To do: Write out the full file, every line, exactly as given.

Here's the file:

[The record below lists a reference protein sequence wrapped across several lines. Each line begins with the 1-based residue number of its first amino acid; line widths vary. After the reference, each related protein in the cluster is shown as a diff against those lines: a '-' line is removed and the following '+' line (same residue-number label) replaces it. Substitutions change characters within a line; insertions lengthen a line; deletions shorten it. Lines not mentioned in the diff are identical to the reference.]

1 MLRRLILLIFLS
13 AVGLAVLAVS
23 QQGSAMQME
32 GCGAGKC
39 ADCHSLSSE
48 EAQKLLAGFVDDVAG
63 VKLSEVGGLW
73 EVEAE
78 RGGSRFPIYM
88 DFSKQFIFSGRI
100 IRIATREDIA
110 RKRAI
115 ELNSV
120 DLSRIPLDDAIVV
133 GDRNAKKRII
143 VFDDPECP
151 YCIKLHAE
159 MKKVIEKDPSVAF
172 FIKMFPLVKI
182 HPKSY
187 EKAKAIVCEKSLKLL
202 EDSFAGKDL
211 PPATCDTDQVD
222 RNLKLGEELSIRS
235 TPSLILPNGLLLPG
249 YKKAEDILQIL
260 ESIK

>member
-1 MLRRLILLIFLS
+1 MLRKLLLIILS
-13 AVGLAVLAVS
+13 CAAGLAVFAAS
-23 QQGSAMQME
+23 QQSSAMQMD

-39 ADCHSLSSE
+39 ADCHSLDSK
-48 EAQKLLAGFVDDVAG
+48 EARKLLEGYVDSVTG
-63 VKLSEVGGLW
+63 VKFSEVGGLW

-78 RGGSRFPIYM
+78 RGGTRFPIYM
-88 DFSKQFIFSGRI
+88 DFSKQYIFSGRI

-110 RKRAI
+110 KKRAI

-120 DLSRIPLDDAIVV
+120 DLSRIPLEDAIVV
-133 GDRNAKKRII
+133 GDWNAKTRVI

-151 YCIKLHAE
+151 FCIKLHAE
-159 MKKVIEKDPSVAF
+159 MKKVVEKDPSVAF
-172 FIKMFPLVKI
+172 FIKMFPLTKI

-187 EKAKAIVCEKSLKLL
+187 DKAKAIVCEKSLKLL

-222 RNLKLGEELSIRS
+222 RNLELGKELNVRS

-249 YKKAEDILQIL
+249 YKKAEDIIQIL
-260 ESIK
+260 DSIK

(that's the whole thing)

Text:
[The record below lists a reference protein sequence wrapped across several lines. Each line begins with the 1-based residue number of its first amino acid; line widths vary. After the reference, each related protein in the cluster is shown as a diff against those lines: a '-' line is removed and the following '+' line (same residue-number label) replaces it. Substitutions change characters within a line; insertions lengthen a line; deletions shorten it. Lines not mentioned in the diff are identical to the reference.]

1 MLRRLILLIFLS
13 AVGLAVLAVS
23 QQGSAMQME
32 GCGAGKC
39 ADCHSLSSE
48 EAQKLLAGFVDDVAG
63 VKLSEVGGLW
73 EVEAE
78 RGGSRFPIYM
88 DFSKQFIFSGRI
100 IRIATREDIA
110 RKRAI
115 ELNSV
120 DLSRIPLDDAIVV
133 GDRNAKKRII
143 VFDDPECP
151 YCIKLHAE
159 MKKVIEKDPSVAF
172 FIKMFPLVKI
182 HPKSY
187 EKAKAIVCEKSLKLL
202 EDSFAGKDL
211 PPATCDTDQVD
222 RNLKLGEELSIRS
235 TPSLILPNGLLLPG
249 YKKAEDILQIL
260 ESIK

>member
-1 MLRRLILLIFLS
+1 MLRKLLLIILS
-13 AVGLAVLAVS
+13 CAAGLAVFAAS
-23 QQGSAMQME
+23 QQSSAMQMD

-39 ADCHSLSSE
+39 ADCHSLDSK
-48 EAQKLLAGFVDDVAG
+48 EARKLLEGYVDSVTG
-63 VKLSEVGGLW
+63 VKFSEVGGLW

-78 RGGSRFPIYM
+78 RGGTRFPIYM
-88 DFSKQFIFSGRI
+88 DFSKQYIFSGRI

-110 RKRAI
+110 KKRAI

-120 DLSRIPLDDAIVV
+120 DLSRIPLEDAIVV
-133 GDRNAKKRII
+133 GDWNAKTRVI

-151 YCIKLHAE
+151 FCIKLHAE
-159 MKKVIEKDPSVAF
+159 MKKVVEKDPSVAF
-172 FIKMFPLVKI
+172 FIKMFPLTKI

-187 EKAKAIVCEKSLKLL
+187 DKAKAIVCEKSLKLL

-222 RNLKLGEELSIRS
+222 RNLELGKELNVRS

-249 YKKAEDILQIL
+249 YKKAEDIIQIL
-260 ESIK
+260 DSIK